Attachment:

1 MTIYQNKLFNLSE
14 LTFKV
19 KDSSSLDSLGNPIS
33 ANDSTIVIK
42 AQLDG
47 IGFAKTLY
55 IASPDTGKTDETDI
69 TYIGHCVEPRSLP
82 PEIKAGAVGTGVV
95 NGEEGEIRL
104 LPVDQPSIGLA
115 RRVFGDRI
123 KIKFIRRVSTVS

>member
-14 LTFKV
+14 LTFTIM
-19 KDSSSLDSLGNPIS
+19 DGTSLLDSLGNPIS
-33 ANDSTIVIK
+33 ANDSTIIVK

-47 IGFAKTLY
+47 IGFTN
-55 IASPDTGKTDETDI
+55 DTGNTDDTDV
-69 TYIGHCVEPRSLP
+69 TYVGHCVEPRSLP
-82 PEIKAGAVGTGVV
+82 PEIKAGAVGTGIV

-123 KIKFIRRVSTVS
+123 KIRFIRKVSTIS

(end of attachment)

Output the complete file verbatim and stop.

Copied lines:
1 MTIYQNKLFNLSE
14 LTFKV
19 KDSSSLDSLGNPIS
33 ANDSTIVIK
42 AQLDG
47 IGFAKTLY
55 IASPDTGKTDETDI
69 TYIGHCVEPRSLP
82 PEIKAGAVGTGVV
95 NGEEGEIRL
104 LPVDQPSIGLA
115 RRVFGDRI
123 KIKFIRRVSTVS

>member
-14 LTFKV
+14 LTFTIM
-19 KDSSSLDSLGNPIS
+19 DGTSLLDSLGNPIS
-33 ANDSTIVIK
+33 ANDSTIIVK

-47 IGFAKTLY
+47 IGFTN
-55 IASPDTGKTDETDI
+55 DTGNTDDTDV
-69 TYIGHCVEPRSLP
+69 TYVGHCVEPRSLP
-82 PEIKAGAVGTGVV
+82 PEIKAGAVGTGIV

-123 KIKFIRRVSTVS
+123 KIRFIRKVSTIS